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Oracle Solaris Studio 12.3: Debugging a Program With dbx     Oracle Solaris Studio 12.3 Information Library
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Document Information


1.  Getting Started With dbx

2.  Starting dbx

3.  Customizing dbx

4.  Viewing and Navigating To Code

5.  Controlling Program Execution

6.  Setting Breakpoints and Traces

7.  Using the Call Stack

8.  Evaluating and Displaying Data

9.  Using Runtime Checking

10.  Fixing and Continuing

11.  Debugging Multithreaded Applications

12.  Debugging Child Processes

13.  Debugging OpenMP Programs

How Compilers Transform OpenMP Code

dbx Functionality Available for OpenMP Code

Single-stepping Into a Parallel Region

Printing Variables and Expressions

Printing Region and Thread Information

Serializing the Execution of a Parallel Region

Using Stack Traces

Using the dump Command

Using Events

Synchronization Events

Other Events

Execution Sequence of OpenMP Code

14.  Working With Signals

15.  Debugging C++ With dbx

16.  Debugging Fortran Using dbx

17.  Debugging a Java Application With dbx

18.  Debugging at the Machine-Instruction Level

19.  Using dbx With the Korn Shell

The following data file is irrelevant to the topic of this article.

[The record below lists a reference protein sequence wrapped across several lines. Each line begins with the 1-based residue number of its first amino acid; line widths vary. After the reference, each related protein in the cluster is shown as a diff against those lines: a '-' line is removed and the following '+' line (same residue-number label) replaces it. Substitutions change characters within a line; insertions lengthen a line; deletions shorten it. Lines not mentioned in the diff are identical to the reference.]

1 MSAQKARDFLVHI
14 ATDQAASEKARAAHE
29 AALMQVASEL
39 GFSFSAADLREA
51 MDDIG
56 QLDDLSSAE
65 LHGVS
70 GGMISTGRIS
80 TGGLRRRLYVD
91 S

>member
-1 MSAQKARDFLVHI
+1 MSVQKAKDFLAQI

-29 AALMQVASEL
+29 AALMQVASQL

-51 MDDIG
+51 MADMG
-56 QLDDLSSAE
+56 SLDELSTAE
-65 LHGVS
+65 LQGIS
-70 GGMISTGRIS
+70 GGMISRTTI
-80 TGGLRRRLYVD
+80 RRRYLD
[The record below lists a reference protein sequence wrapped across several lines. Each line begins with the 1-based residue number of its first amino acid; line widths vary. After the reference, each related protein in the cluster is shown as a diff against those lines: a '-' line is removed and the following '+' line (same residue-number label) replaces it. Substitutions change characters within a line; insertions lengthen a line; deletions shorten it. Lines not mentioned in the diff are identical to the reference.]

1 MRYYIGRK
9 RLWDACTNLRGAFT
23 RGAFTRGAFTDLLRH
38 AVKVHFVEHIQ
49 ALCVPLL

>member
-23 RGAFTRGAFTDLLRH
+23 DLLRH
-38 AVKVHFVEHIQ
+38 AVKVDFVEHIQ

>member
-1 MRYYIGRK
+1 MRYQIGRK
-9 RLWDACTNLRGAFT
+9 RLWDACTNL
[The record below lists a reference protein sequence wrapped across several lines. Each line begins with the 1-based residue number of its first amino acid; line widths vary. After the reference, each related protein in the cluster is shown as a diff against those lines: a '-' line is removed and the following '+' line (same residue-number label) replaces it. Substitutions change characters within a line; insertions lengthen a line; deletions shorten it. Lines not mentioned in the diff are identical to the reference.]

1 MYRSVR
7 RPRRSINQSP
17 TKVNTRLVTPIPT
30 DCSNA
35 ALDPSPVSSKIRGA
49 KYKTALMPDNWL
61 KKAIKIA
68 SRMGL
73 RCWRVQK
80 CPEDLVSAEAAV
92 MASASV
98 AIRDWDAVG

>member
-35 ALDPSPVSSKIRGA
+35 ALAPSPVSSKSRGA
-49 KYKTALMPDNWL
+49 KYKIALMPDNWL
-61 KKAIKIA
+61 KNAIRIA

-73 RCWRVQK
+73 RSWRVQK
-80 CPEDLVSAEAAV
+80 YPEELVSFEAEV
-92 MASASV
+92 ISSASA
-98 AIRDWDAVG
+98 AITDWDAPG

20.  Debugging Shared Libraries

A.  Modifying a Program State

B.  Event Management

C.  Macros

D.  Command Reference


How Compilers Transform OpenMP Code

To better describe OpenMP debugging, it is helpful to understand how OpenMP code is transformed by the compilers. Consider the following Fortran example:

1    program example
2        integer i, n
3        parameter (n = 1000000)
4        real sum, a(n)
6        do i = 1, n
7        a(i) = i*i
8        end do
10        sum = 0
14        do i = 1, n
15        sum = sum + a(i)
16        end do
20        print*, sum
21        end program example

The code in line 12 through line 18 is a parallel region. The f95 compiler converts this section of code to an outlined subroutine that will be called from the OpenMP runtime library. This outlined subroutine has an internally generated name, in this case _$d1A12.MAIN_. The f95 compiler then replaces the code for the parallel region with a call to the OpenMP runtime library and passes the outlined subroutine as one of its arguments. The OpenMP runtime library handles all the thread-related issues and dispatches slave threads that execute the outlined subroutine in parallel. The C compiler works in the same way.

When debugging an OpenMP program, the outlined subroutine is treated by dbx as any other function, with the exception that you cannot explicitly set a breakpoint in that function by using its internally generated name.